Baby goats popular with the kids on day one of the NZ Agricultural Show

Baby goats popular with the kids on day one of the NZ Agricultural Show

Sucking fingers, nibbling on tops and biting at hat cords, kids were getting busy on the first day of the NZ Agricultural Show – baby goats, that is.

Among the Hazlett Farmyard animals, the little goats with their floppy ears and curious nature were soaking up the attention while children waited patiently to be let in to their pen for a pat.

Charlotte Murray, 2, had her first encounter with the farm animals, her dad David Murray said. The family had a few acres in the Mackenzie Country with sheep and alpacas, but it was her “first time stroking a goat”.

The furry kids were brash and bold; mingling with school children and toddlers.

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The dust had barely settled from Cup Day as the show prompted crowds to queue at the gates for a close up with farm animals amidst the agricultural atmosphere, events and entertainment.

By 10.30am on Wednesday, 31,000 tickets had been scanned, which is what was expected for the entire day, the show’s general manager Tracy Ahern said.

Noah Britton, 1, reluctantly strokes a rooster.

CHRIS SKELTON/Stuff

Noah Britton, 1, reluctantly strokes a rooster.

It felt like a “dream come true” having everyone enjoying the show after a two-year break, she said.

“It’s surreal to have it back.”

Bags, hats and sunblock were a must for the day, with the temperature peaking at 23.9C at 2pm.

The Wood Chopping Arena was one of the first events on offer after entering the gates, and at 11am, it was drawing in spectators, young and old. Competitors cut through logs with comb-like saws like a hot knife through butter.

Across the way, nays and whinnies filled the air from the horses on show. Coats were shining and ponytails were plaited as Clydesdales in the field were judged on their walk, while nearby, horses and handlers were judged in best presentation.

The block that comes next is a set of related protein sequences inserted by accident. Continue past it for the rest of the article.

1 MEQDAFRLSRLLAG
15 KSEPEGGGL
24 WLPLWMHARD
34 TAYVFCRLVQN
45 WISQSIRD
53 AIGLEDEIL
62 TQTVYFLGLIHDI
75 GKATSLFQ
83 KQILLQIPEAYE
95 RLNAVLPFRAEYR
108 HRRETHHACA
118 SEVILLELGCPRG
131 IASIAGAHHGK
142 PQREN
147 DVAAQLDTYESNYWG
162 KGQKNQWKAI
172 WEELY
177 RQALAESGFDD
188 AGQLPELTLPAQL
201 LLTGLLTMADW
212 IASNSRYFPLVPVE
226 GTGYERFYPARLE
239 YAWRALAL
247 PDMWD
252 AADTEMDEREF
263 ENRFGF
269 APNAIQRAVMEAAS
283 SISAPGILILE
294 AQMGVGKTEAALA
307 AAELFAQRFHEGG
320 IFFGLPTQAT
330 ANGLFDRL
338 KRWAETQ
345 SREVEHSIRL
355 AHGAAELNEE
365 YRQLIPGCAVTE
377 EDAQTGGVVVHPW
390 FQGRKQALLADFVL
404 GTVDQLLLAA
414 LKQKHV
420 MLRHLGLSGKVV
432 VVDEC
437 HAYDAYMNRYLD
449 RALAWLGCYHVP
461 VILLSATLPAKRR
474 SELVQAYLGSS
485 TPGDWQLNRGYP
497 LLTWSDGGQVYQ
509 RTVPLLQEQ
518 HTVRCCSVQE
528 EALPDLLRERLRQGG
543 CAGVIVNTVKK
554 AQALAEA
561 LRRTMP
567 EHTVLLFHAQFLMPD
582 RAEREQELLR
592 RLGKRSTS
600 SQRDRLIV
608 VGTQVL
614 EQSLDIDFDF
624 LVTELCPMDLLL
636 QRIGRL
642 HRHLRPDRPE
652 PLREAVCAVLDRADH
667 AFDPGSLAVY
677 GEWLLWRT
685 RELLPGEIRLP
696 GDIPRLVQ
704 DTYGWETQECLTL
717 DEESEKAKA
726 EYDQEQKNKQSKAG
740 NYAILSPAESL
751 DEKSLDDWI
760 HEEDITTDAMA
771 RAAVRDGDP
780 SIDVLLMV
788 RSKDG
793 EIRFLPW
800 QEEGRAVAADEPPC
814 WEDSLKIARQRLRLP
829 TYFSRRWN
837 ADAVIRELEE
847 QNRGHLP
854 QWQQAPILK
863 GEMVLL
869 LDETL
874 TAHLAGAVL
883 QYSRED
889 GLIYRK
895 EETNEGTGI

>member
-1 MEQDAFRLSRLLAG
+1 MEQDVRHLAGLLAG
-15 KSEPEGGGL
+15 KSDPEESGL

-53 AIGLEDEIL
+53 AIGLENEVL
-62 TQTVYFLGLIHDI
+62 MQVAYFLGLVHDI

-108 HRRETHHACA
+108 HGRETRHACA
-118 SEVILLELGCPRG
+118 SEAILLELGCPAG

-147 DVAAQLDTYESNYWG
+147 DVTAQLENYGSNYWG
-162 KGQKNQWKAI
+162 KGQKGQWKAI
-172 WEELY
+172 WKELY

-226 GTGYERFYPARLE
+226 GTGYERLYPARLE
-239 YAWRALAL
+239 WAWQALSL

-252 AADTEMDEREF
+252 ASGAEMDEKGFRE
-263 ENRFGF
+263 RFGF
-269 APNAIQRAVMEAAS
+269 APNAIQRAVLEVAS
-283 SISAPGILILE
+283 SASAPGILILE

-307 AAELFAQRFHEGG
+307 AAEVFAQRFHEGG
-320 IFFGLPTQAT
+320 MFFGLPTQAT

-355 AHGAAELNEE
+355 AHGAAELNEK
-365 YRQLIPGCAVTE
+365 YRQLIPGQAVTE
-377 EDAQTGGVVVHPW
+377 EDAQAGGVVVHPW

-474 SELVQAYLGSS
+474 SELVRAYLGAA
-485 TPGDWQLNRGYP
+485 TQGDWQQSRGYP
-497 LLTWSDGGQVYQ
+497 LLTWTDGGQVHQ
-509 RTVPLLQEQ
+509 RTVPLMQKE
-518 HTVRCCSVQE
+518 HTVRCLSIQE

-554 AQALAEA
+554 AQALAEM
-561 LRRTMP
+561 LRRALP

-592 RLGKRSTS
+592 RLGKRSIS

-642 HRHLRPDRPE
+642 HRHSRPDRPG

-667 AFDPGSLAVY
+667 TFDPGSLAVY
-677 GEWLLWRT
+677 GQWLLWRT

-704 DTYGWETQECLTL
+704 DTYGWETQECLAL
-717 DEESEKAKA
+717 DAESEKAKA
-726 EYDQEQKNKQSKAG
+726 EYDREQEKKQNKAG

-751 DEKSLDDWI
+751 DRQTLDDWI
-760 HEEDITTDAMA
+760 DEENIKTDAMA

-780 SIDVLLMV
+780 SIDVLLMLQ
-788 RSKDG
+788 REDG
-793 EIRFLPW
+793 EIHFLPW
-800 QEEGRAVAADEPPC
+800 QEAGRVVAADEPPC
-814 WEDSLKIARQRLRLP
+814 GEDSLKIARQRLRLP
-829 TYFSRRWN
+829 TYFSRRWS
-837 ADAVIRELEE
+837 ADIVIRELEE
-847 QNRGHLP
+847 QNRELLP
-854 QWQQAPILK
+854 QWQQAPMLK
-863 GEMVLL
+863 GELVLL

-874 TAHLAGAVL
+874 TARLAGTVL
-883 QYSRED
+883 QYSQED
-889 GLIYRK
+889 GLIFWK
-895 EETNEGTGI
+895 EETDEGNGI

The New Zealand Agricultural show in Christchurch had 31,000 people stream through the gates before 10.30am on its first day of the three-day event.

CHRIS SKELTON/Stuff

The New Zealand Agricultural show in Christchurch had 31,000 people stream through the gates before 10.30am on its first day of the three-day event.

The Livestock Pavilion could be heard before it was seen as the sounds of sheep bleating mingled with a cacophony of roosters.

Students, families and children were shoulder-to-shoulder taking a peak at well-groomed chickens, ducks and roosters – the noisiest of the bunch also judged first in the Orpington black male category.

Best overall bird prize went to a Coronation Suffex, which was “very pretty”, Christchurch Poultry, Bantam and Pigeon Club president Ashley Shadbolt said.

“With poultry judging, it’s like dog showing, there’s a standard of perfection.”

Horses were being judged on their presentation as onlookers relaxed in the sun on Wednesday morning.

CHRIS SKELTON/Stuff

Horses were being judged on their presentation as onlookers relaxed in the sun on Wednesday morning.

NZ Poultry, Pigeon and Cage Birds Association judge Rodger Heaven gently handled the chickens and roosters from the cages which appeared to relax in his hands while he held their legs. Steward Heather McCormick said you just had to “know how to handle them”.

Amongst the farm, Jasmine Bishop said she had been going to the show for about 20 years after raising seven children, so it was “gutting” not to have it during the two years of Covid restrictions.

Her nana used to dress in her “best, finest outfits” back in the early days, along with all the other show-goers, she said.

Blink and you'd miss the wood cutters saw through a log in seconds at the Wood Chopping Arena.

CHRIS SKELTON/Stuff

Blink and you’d miss the wood cutters saw through a log in seconds at the Wood Chopping Arena.

This year she had joined Our Lady Star of the Sea students for the day out, seeing things come full circle as she remembered going with her school as a young student.

“It’s lovely to be back and experience it all again”, said show-goer Cynthia Cross who was there with her husband who traditionally took the day off work to attend. “We’ve been coming for I don’t know how long.”

Her favorite stop was the animals, she said.

She had “great conversations with them along the way”, but they didn’t always respond, she said.

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